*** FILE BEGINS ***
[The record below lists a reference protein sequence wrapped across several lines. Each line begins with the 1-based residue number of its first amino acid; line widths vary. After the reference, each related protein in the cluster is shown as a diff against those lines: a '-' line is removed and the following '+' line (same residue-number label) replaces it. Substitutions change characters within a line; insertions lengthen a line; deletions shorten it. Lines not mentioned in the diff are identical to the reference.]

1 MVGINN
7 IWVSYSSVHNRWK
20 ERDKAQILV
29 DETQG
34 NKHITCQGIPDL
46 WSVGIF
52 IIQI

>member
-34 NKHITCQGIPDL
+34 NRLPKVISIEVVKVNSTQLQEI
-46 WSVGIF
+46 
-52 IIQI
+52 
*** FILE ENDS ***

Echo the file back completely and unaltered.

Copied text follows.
[The record below lists a reference protein sequence wrapped across several lines. Each line begins with the 1-based residue number of its first amino acid; line widths vary. After the reference, each related protein in the cluster is shown as a diff against those lines: a '-' line is removed and the following '+' line (same residue-number label) replaces it. Substitutions change characters within a line; insertions lengthen a line; deletions shorten it. Lines not mentioned in the diff are identical to the reference.]

1 MVGINN
7 IWVSYSSVHNRWK
20 ERDKAQILV
29 DETQG
34 NKHITCQGIPDL
46 WSVGIF
52 IIQI

>member
-34 NKHITCQGIPDL
+34 NRLPKVISIEVVKVNSTQLQEI
-46 WSVGIF
+46 
-52 IIQI
+52 